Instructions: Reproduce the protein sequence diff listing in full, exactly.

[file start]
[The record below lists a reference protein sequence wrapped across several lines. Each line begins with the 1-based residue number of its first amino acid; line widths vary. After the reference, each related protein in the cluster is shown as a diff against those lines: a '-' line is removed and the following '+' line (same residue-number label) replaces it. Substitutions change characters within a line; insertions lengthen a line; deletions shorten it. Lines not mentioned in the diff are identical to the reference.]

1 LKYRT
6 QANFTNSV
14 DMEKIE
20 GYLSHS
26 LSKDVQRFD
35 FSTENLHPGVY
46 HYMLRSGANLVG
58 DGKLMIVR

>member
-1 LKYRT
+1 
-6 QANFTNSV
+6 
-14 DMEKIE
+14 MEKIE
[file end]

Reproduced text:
[The record below lists a reference protein sequence wrapped across several lines. Each line begins with the 1-based residue number of its first amino acid; line widths vary. After the reference, each related protein in the cluster is shown as a diff against those lines: a '-' line is removed and the following '+' line (same residue-number label) replaces it. Substitutions change characters within a line; insertions lengthen a line; deletions shorten it. Lines not mentioned in the diff are identical to the reference.]

1 LKYRT
6 QANFTNSV
14 DMEKIE
20 GYLSHS
26 LSKDVQRFD
35 FSTENLHPGVY
46 HYMLRSGANLVG
58 DGKLMIVR

>member
-1 LKYRT
+1 
-6 QANFTNSV
+6 
-14 DMEKIE
+14 MEKIE